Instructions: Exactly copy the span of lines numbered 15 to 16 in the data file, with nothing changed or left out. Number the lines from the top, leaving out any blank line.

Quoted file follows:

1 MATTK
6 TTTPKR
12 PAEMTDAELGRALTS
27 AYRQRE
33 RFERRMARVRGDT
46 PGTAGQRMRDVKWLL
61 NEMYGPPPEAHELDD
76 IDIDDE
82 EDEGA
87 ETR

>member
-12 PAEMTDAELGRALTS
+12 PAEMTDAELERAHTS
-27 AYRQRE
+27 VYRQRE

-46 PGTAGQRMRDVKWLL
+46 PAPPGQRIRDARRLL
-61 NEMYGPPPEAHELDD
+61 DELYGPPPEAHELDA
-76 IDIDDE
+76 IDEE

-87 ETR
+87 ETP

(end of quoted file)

+27 VYRQRE

-46 PGTAGQRMRDVKWLL